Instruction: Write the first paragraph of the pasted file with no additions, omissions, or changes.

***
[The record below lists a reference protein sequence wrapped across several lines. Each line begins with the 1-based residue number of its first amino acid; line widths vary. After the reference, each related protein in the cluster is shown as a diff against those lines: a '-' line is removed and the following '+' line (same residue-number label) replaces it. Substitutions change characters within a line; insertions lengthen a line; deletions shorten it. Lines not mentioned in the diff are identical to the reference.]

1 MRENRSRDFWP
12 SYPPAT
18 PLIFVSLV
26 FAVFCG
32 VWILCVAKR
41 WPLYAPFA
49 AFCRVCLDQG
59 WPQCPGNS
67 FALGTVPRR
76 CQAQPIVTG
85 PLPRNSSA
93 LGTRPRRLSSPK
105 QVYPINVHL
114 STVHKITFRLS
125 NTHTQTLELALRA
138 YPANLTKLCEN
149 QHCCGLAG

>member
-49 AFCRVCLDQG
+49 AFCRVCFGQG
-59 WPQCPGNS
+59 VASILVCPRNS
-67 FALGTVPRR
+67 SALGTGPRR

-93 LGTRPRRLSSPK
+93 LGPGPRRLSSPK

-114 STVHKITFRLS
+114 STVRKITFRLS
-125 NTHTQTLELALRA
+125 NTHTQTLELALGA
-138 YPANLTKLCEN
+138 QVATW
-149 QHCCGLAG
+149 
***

[The record below lists a reference protein sequence wrapped across several lines. Each line begins with the 1-based residue number of its first amino acid; line widths vary. After the reference, each related protein in the cluster is shown as a diff against those lines: a '-' line is removed and the following '+' line (same residue-number label) replaces it. Substitutions change characters within a line; insertions lengthen a line; deletions shorten it. Lines not mentioned in the diff are identical to the reference.]